Qatar profile

Al-Jazeera's newsroom in Doha, Qatar The Qatar-based international news station Al-Jazeera has transformed the media across the Middle East

Influential pan-Arab and international TV broadcaster Al-Jazeera has raised Qatar's media profile.

The Doha-based operation is owned by the Qatar government. Its main Arabic network is the leading pan-Arab TV news station.

Al-Jazeera Arabic can be outspoken on subjects deemed as sensitive in the region, but avoids criticism of Qatar and its Gulf allies, specifically Saudi Arabia. It has faced curbs in several Arab countries where it has ruffled feathers.

Al-Jazeera English launched in 2006. Other offshoots include Al-Jazeera Balkans, based in Bosnia, and US-based Al-Jazeera America.

Al-Jazeera Network has more than 70 bureaux worldwide and employs around 3,000 staff.

Domestic audiences are catered for by state-run TV and radio. The large expatriate population has access to media from their various home countries.

Qatar has daily newspapers in Arabic and English. The main titles have links to the ruling family and there is little or no critical reporting of domestic or foreign policy affairs.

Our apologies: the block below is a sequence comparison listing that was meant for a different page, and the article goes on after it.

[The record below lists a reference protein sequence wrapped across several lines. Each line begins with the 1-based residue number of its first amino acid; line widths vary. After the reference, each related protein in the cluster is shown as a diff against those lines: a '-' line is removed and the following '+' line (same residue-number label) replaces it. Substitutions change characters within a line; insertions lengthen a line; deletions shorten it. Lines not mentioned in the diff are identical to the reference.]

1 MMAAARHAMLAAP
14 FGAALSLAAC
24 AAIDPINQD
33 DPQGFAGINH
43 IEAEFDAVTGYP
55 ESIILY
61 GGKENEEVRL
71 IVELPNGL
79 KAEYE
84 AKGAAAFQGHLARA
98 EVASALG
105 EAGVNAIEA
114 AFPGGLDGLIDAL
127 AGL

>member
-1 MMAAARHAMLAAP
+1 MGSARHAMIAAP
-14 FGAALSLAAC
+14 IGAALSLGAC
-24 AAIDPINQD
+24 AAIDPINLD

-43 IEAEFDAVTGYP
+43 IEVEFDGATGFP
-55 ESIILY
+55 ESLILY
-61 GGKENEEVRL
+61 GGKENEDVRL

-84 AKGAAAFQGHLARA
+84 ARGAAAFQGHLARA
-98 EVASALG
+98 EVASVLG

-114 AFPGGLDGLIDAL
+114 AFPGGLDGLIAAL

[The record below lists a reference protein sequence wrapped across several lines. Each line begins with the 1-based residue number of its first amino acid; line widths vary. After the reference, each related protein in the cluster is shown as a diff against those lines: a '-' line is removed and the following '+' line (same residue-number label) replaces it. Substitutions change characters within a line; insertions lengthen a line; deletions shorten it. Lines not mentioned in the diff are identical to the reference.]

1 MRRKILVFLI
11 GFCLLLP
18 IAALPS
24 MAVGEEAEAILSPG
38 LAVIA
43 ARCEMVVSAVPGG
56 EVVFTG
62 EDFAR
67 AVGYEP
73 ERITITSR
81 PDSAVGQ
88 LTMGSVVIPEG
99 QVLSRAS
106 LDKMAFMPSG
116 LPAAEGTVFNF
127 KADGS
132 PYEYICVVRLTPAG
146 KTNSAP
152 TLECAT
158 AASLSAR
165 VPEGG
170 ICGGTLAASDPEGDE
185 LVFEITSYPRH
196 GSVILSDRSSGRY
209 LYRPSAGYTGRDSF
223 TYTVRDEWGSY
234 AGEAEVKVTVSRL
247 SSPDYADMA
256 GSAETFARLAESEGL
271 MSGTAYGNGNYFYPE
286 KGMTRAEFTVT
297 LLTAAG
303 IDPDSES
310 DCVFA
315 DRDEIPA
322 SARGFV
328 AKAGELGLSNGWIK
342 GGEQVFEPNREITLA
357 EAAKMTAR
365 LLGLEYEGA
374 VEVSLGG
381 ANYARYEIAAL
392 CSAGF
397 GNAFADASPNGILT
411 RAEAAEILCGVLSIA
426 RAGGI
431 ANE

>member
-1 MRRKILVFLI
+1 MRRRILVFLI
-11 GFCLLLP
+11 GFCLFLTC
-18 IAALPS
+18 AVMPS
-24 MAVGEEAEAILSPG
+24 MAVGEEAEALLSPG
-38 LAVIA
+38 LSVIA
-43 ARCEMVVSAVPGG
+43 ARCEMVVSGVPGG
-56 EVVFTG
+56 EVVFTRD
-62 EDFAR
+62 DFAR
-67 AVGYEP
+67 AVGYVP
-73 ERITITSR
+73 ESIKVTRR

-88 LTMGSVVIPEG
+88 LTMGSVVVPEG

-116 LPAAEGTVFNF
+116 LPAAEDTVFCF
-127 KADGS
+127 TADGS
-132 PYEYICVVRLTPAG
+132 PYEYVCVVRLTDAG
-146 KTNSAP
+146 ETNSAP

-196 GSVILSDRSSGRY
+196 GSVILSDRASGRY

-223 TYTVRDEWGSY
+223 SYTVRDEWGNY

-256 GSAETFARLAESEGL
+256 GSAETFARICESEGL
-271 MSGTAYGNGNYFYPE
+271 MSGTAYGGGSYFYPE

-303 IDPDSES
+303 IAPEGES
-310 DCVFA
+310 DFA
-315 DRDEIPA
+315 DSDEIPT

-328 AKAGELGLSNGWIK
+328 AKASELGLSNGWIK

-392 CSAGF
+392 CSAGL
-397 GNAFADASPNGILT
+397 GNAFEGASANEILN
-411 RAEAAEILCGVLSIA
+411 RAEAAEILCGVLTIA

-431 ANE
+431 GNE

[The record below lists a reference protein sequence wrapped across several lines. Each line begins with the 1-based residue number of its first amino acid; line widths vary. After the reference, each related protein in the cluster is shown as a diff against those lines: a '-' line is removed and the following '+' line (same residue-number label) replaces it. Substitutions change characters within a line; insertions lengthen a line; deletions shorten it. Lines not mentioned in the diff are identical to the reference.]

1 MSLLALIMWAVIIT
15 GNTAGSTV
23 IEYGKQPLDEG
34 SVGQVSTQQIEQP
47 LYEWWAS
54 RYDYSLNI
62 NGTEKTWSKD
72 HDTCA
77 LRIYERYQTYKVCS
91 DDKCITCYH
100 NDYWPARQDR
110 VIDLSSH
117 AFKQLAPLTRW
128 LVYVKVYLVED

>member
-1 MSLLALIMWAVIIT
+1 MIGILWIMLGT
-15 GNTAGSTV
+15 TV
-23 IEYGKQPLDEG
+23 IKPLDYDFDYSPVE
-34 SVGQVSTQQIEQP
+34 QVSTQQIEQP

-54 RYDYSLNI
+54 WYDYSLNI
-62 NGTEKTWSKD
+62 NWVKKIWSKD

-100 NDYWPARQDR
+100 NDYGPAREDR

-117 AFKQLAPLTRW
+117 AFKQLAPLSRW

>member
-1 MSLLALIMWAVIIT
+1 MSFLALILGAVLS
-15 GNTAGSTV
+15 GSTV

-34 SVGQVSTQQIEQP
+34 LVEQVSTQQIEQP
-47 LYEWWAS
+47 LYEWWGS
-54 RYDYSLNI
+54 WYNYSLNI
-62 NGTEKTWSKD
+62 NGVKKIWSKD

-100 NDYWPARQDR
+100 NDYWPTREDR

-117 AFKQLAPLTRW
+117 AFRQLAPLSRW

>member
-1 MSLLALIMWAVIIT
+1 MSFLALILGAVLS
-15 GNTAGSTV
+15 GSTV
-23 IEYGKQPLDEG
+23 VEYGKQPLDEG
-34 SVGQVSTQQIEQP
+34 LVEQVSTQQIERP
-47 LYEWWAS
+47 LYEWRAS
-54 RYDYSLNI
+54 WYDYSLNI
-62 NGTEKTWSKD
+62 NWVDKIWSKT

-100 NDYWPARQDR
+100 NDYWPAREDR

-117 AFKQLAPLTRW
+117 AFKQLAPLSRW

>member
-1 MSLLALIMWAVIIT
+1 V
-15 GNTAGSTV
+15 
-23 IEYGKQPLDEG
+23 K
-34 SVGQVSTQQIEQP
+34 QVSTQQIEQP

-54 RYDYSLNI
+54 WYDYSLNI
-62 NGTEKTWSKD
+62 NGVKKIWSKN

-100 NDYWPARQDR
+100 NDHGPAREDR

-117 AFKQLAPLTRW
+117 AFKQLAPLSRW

BBC World Service radio in Arabic, Radio France Internationale, France's Arabic-language radio service Monte Carlo Doualiya, UAE-based MBC and Radio Sawa from the US are available on FM in Doha.

Qatar has advanced internet infrastructure and is widely connected to the web. There were 2.2 million internet users by 2014 (

Authorities filter political criticism, material deemed offensive to Islam, pornographic content and online privacy resources.

The top social networks used in Qatar are Facebook, Twitter and Instagram.

The press


  • Al-Jazeera - influential pan-Arab satellite broadcaster, financed by the Qatar government
  • Qatar TV - state-run; operates main Arabic service, Koran channel, English channel, satellite channel


News agency/internet

More on This Story

More Middle East stories



Try our new site and tell us what you think. Learn more
Take me there

Copyright © 2015 BBC. The BBC is not responsible for the content of external sites. Read more.

This page is best viewed in an up-to-date web browser with style sheets (CSS) enabled. While you will be able to view the content of this page in your current browser, you will not be able to get the full visual experience. Please consider upgrading your browser software or enabling style sheets (CSS) if you are able to do so.